Menial Tasks Eat Up the Majority of the Workday for Most Employees
Employees in the U.S. spend the majority of their time at work scheduling and organizing, instead of engaging in meaningful, creative tasks, a new study finds.
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Employees in the U.S. aren't doing a whole lot of meaningful, creative work because they're too busy performing administrative, organizational tasks.
That's according to a new report, which surveyed 1,072 working Americans. The study, scheduled to be released Friday, is presented by virtual assistant service Time Etc but was conducted by a third-party research and consulting firm.
Nearly half of respondents report said they spend up to 50 percent of their day scheduling calls and meetings. And almost six in 10 U.S. workers report spending up to half of their days in meetings and on calls.
"American employees are inundated with work. Not only are they responsible for tasks that are vital to business development, but they're constantly scheduling meetings, taking calls and catching up emails and admin," Barnaby Lashbrooke, CEO and Founder of Time Etc, said in a statement announcing the results of the survey. "This can result in lengthy to-do lists, filled with assignments that keep workers after hours, despite not always being related to the employee's professional goals."
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As employees scramble to keep up with the procession of meetings and administrative tasks, there's little time for meaningful work. More than 90 percent of respondents said they spend 25 percent or less of their day working on creative business ideas or leads.
Being scattered and distracted has consequences on productivity. Almost half -- 43 percent -- of respondents report not finishing their daily to-do lists. It's not that workers aren't putting in the hours. In fact, 59 percent of U.S. employees stay past their typical hours to take care of all of their work.
While the study did not break down the employees surveyed by industry or experience level, it did categorize employees by both income bracket and age.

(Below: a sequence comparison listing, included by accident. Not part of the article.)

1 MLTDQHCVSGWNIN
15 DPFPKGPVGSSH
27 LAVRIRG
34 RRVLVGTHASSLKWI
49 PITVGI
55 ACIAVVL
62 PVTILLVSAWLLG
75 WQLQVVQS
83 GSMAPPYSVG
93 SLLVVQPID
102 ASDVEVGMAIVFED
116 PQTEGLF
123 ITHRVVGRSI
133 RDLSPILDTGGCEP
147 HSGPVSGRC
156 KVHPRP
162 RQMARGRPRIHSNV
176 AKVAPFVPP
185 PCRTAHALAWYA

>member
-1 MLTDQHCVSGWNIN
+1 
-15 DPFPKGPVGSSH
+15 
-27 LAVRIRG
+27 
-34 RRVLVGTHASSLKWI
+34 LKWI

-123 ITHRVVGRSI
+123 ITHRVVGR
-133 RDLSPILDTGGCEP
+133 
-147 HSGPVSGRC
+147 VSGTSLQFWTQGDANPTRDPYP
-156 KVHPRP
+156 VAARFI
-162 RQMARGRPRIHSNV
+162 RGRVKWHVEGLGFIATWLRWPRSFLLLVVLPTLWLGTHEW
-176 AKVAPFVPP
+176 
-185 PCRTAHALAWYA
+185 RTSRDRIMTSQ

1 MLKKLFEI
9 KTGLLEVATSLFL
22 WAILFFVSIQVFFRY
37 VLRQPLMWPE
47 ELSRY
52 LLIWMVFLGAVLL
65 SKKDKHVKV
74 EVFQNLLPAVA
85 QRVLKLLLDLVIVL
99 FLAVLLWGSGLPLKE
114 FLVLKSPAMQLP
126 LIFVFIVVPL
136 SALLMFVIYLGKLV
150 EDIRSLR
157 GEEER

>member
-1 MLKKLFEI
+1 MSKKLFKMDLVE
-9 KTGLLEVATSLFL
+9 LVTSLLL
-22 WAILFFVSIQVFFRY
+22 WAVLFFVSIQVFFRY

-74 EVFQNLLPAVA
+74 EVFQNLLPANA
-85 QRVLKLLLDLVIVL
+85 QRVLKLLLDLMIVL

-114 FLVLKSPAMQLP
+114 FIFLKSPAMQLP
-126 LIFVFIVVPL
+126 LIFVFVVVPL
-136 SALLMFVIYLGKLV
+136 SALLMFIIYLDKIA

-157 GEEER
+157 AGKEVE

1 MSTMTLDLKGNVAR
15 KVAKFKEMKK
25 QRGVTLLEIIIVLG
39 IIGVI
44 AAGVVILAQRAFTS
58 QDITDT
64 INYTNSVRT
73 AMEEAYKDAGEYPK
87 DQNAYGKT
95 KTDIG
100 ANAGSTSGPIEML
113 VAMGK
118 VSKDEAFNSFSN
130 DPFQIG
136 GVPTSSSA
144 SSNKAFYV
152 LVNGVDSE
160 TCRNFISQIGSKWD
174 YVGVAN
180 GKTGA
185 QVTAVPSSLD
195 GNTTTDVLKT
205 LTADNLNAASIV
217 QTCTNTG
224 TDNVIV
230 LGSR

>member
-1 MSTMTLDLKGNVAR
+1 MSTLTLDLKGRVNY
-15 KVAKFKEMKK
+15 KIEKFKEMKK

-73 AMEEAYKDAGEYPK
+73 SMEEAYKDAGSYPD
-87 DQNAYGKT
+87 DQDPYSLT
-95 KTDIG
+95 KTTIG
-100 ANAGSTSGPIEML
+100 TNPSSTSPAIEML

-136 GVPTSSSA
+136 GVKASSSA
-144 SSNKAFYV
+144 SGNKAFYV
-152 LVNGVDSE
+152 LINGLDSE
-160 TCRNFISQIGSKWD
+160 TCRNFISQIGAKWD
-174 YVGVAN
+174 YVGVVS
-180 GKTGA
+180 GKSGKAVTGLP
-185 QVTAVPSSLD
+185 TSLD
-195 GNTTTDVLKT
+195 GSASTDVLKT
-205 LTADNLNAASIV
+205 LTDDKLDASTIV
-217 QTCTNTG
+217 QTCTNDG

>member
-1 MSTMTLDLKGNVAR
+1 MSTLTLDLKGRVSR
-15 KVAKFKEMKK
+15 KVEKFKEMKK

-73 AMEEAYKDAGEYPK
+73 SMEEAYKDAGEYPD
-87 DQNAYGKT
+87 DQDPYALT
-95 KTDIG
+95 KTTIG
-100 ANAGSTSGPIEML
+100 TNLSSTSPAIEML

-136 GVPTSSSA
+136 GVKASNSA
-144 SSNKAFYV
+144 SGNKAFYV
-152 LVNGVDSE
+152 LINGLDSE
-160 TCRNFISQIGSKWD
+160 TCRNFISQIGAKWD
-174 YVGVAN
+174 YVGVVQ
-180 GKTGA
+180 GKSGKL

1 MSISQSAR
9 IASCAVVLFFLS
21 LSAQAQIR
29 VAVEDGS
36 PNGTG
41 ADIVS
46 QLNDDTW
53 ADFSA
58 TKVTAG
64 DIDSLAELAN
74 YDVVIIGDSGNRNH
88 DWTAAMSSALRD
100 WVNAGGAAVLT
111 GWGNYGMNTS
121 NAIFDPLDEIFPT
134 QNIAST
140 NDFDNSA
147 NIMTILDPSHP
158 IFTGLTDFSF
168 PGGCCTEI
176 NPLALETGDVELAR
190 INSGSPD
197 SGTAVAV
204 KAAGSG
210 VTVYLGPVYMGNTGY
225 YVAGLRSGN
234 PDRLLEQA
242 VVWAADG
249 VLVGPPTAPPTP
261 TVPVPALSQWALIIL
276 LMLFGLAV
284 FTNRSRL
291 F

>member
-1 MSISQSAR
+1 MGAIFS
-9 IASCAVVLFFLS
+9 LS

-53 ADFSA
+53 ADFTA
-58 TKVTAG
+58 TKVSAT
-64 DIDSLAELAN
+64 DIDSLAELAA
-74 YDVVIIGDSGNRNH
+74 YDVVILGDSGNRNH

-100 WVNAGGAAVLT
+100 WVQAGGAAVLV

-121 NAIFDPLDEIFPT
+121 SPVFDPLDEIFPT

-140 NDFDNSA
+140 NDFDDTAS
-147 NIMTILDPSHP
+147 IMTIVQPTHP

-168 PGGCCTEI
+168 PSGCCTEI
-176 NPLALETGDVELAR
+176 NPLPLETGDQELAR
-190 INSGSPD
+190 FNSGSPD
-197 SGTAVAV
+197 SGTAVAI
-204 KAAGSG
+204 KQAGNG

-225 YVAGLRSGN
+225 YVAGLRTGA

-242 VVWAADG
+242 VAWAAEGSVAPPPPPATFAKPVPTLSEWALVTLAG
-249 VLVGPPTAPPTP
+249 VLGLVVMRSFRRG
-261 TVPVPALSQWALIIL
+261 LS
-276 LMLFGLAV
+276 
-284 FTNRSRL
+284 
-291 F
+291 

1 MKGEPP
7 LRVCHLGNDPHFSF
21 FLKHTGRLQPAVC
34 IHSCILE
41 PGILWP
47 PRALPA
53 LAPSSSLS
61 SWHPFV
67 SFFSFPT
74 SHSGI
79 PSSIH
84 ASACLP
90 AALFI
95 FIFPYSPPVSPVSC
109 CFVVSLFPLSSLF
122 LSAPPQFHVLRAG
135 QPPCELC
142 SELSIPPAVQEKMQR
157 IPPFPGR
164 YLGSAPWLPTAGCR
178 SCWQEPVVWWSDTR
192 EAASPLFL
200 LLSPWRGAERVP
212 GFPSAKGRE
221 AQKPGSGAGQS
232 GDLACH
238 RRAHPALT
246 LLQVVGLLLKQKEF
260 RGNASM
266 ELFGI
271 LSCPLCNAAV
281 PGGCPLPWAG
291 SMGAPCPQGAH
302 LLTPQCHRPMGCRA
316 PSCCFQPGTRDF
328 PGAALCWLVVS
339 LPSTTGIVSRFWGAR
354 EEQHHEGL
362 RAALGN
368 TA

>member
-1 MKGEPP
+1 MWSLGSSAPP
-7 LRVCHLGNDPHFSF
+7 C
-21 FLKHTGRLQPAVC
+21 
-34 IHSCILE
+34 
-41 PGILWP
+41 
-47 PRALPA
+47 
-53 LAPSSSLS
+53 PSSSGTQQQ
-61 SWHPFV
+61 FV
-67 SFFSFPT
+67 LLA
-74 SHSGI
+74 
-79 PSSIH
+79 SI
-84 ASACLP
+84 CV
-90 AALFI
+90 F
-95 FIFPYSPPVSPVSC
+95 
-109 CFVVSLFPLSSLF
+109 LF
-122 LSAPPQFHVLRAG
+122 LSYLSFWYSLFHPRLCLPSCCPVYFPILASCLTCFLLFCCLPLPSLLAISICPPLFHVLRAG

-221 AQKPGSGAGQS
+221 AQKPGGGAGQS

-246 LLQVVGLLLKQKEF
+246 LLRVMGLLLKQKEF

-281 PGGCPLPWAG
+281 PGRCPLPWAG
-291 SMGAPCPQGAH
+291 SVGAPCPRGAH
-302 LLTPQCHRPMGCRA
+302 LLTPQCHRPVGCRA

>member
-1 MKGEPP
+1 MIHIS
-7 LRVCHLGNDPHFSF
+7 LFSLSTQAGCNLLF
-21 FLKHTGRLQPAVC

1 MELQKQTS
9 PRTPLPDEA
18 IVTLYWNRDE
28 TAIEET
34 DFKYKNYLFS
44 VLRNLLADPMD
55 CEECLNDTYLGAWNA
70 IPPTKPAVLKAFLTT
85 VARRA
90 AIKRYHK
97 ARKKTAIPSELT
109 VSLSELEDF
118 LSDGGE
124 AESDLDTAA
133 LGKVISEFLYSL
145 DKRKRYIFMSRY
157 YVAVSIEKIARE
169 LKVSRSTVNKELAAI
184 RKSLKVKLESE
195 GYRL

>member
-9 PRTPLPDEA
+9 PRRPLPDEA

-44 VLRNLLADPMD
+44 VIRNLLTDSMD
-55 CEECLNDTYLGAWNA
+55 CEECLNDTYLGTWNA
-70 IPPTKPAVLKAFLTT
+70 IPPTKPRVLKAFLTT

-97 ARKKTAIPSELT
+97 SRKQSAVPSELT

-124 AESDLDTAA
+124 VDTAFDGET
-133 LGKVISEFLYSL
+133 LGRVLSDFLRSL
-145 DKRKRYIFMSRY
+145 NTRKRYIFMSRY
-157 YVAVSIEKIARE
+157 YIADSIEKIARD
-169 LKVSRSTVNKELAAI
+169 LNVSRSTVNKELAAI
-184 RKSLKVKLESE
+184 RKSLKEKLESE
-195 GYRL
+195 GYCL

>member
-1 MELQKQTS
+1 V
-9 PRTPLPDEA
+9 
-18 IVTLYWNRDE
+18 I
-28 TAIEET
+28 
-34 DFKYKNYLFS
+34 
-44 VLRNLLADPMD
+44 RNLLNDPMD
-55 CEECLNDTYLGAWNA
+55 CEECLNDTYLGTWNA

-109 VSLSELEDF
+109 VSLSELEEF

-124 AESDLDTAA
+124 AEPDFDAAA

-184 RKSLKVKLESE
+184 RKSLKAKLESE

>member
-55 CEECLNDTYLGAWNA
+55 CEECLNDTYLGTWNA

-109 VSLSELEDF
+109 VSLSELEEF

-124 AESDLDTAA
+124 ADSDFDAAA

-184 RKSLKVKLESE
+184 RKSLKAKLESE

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More money comes with more responsibilities, according to the research. More than 80 percent of respondents with an annual income of at least $80,000 said they routinely don't complete what is on their daily to-do lists. For those making between $40,000 and $80,000, 64 percent reported the same. Meanwhile, nearly 60 percent of respondents making less than $40,000 said they are able to complete what's on their daily to-do list.
Survey respondents were fairly evenly distributed between these income brackets: 27 percent reported making more than $80,000, 35 percent between $40,000 and $80,000 and 29 percent less than $40,000.
Surprisingly, millennials are more concerned with being organized than their boomer counterparts. Twenty-seven percent of the demographic said they will stay after their work day is officially over to prepare for the next day by organizing their to-do list compared to only 17 percent of boomers.
Related: Perfection Is the Greatest Obstacle to ProductivityWhat do you do to stay focused and organized? What tips, habits and routines have you developed that keep you on track, ploughing through that to-do list each day? Tweet at us and let us know!